It’s been long overdue but after a year of being gluten-free I think it’s time to write a post of the things that I have learned. So here it goes!
1) Life is not fair. (you will learn this too very rapidly).
2) Even though you remove half of your meal because it contained gluten, they still charge you the same price. (hence the life is not fair comment).
3) Everything is three times more expensive than if it was the “regular food”.
4) Eating out is no longer enjoyable.
5) Red Robin and Outback Steakhouse has gluten-free menus! You will get sick of these restaurants, but then you will go back to them over and over and over again if you want to eat out with friends.
6) Always ask if they fry anything, that you ordered fried, in the same fryer that contained breaded or gluten containing objects. And yes tortilla chips are fried. (I always seem to forget that since they are not greasy).
7) Don’t be afraid to ask them to change their gloves and remind them that you have celiac so that they don’t spit in your food, or give you a hard time. (when I went to Carl’s Jr. They had the hardest time fathoming why I didn’t want a lettuce wrapped no cheese burger. Really, I don’t enjoy that much iceberg lettuce).
8) Review all your face and hair products because they most likely will contain gluten. Garnier hair products are awesome because they do not contain gluten.
9) Don’t be afraid to ask the manufacture for a list of ingredients or if they contain gluten. Usually they will give you a list of chemicals that you have no idea what they are, so asking if it contains gluten is your best bet.
10) MSG, natural flavors, additional spices, natural smoke, soy sauce, Anti-caking agents, white vinegar, envelope glue, styrofoam, oats (unless specified GF), Seitan, spice packets, vanilla extract, and pet food are some hidden sources of gluten.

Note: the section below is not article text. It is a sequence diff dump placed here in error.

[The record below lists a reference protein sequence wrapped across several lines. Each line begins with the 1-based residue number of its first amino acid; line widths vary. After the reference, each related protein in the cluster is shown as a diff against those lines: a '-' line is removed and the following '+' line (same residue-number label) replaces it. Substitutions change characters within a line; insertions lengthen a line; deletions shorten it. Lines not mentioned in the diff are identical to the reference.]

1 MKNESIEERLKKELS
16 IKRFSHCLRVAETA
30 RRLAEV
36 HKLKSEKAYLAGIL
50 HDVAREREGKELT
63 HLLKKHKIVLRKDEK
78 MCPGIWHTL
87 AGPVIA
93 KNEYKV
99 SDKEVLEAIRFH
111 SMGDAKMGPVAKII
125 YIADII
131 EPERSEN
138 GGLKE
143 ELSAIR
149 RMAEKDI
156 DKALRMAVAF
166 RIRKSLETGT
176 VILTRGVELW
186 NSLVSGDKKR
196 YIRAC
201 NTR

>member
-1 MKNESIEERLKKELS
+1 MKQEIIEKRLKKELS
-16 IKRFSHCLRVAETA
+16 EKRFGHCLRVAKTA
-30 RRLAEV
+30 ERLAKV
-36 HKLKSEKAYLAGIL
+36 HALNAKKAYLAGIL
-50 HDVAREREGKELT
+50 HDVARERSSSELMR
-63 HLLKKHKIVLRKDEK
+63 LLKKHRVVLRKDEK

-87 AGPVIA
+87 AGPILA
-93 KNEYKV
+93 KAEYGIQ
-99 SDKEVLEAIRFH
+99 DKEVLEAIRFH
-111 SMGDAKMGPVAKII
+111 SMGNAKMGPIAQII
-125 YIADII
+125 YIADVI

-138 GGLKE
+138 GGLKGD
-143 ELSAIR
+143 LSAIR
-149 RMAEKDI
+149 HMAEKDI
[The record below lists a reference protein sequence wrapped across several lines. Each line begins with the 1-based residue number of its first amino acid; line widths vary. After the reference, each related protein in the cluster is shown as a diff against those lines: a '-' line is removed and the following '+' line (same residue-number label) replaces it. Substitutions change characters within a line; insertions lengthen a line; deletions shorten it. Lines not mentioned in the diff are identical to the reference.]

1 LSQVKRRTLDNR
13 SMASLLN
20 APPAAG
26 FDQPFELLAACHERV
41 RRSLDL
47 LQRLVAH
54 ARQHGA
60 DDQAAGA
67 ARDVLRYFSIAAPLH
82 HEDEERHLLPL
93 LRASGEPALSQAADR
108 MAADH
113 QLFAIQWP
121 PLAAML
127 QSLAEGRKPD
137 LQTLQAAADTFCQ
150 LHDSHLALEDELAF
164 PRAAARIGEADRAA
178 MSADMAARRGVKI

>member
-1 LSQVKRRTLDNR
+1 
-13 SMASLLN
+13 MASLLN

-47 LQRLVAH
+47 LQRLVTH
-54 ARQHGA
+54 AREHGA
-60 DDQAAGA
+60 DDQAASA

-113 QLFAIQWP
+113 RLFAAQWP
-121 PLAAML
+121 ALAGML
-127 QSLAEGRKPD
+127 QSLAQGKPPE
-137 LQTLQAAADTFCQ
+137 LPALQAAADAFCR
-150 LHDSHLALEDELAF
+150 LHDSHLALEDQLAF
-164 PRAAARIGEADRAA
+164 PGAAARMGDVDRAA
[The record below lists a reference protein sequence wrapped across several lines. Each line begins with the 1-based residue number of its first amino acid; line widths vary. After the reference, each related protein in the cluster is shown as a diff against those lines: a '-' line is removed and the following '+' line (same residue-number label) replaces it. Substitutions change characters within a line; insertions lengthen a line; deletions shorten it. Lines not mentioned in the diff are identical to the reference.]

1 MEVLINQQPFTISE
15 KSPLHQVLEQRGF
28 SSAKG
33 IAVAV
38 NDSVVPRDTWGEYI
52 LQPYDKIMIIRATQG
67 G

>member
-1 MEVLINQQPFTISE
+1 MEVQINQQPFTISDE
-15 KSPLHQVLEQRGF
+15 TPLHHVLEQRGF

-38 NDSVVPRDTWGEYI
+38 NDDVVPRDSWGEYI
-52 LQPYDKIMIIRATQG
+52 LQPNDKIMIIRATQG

11) Read the labels, read the labels, read the labels!
12) Get the apps! (These are iOS apps)
-Find me gluten free
-GF fast food
-All recipes (they have a good selection of GF recipes, and some that are made from scratch is naturally GF)
13) Cook it yourself, that way you don’t have to question.
14) Don’t be afraid to ask your friend who made you a GF meal “what all is in it?” in the nicest way. They will understand after a while.
15) visit these blogs, they have great recipes and flour mixes!
(there’s more, but that’s off the top of my head).
16) Don’t eat at Subway if you have Celiac! Just because they have GF bread and they are ever so careful, sometimes, the veggies are what will get you. They dip their glutened hands in the same veggie baskets all day long. You WILL get sick!
17) Annie’s GF is not safe for Celiacs. I usually get sick when I have it. (they make their products in a facility that processes wheat).
18) Always check for the label “made in a facility that processes wheat”. Then avoid when you see that. (even chocolate bars are not safe).
19) Skittles are Gluten Free! 😀
20) Always read the reviews on recipes! Cardboard is not tasty, so give some extra time so you don’t waste time.
21) Bobs Red Mill has certified GF flours and stuff. (although, Bisquick GF is a way better pancake batter!)
22) Don’t use your stoneware or other porous bakeware and utensils from your gluten days.
23) Use the dishwasher if you live with someone who eats gluten. That way you know every particle is bleached and clean.
24) Don’t double dip! If you live with someone who eats gluten, get your own butter, PB, jellies and jams and clearly label GLUTEN FREE!
25) Don’t share a toaster with gluten eating people!
So that’s all for right now, I gotta run. I hope this helps!! 🙂
(P.s. Krispy Kreme is not one bit gluten free, but I thought it worthy to post this picture because I was able to go in there with a child and not be tempted whatsoever to eat one, even though he was eating my favorite, the maple bar!)